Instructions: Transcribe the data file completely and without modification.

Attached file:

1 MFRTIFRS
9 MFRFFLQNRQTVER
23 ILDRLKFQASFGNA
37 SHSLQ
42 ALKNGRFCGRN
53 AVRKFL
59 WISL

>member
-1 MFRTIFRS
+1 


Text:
1 MFRTIFRS
9 MFRFFLQNRQTVER
23 ILDRLKFQASFGNA
37 SHSLQ
42 ALKNGRFCGRN
53 AVRKFL
59 WISL

>member
-1 MFRTIFRS
+1 